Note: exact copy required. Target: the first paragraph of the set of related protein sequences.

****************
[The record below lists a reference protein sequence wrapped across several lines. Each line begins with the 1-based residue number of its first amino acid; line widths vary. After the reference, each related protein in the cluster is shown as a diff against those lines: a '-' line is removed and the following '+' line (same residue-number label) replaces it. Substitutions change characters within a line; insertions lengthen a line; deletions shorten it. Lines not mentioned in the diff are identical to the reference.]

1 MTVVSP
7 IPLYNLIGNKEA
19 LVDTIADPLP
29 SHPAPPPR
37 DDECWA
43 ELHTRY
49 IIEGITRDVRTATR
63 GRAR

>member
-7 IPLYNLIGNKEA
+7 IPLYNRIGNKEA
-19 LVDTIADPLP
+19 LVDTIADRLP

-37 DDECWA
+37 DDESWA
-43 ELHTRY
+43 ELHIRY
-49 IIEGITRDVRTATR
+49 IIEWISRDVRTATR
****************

[The record below lists a reference protein sequence wrapped across several lines. Each line begins with the 1-based residue number of its first amino acid; line widths vary. After the reference, each related protein in the cluster is shown as a diff against those lines: a '-' line is removed and the following '+' line (same residue-number label) replaces it. Substitutions change characters within a line; insertions lengthen a line; deletions shorten it. Lines not mentioned in the diff are identical to the reference.]